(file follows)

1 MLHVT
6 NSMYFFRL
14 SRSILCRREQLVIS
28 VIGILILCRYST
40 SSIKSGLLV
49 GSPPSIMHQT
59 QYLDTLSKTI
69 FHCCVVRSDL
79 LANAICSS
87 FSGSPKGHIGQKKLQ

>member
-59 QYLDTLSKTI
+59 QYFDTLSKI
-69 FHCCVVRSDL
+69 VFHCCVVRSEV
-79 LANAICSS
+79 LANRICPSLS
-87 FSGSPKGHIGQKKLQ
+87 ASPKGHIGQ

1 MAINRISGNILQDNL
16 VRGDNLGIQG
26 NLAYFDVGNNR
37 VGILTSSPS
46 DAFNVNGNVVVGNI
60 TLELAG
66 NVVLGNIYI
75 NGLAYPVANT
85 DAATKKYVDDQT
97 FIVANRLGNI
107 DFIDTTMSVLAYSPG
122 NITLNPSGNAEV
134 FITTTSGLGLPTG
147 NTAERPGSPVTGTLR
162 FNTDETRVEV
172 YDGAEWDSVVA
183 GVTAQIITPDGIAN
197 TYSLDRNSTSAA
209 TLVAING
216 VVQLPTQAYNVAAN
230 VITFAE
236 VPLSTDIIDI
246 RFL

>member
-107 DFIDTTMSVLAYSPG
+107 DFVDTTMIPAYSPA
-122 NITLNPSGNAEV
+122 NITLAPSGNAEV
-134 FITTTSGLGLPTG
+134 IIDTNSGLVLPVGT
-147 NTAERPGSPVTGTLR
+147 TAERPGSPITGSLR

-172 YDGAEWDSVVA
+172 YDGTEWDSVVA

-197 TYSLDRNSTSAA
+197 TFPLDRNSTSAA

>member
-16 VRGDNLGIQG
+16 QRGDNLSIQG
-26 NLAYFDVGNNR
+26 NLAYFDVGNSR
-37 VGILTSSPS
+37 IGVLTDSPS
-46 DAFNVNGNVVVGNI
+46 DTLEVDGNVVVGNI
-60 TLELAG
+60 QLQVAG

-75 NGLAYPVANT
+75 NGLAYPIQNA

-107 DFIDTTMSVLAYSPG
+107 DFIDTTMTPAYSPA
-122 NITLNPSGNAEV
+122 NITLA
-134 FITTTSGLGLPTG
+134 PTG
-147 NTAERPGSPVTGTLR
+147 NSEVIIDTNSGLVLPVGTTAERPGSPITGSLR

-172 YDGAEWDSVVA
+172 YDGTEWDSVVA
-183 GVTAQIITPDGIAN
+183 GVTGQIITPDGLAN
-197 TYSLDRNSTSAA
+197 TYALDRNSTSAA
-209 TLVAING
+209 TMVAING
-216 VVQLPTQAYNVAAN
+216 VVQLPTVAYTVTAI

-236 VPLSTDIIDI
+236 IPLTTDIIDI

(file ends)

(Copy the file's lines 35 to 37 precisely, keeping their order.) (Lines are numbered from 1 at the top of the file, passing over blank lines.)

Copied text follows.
172 YDGAEWDSVVA
183 GVTAQIITPDGIAN
197 TYSLDRNSTSAA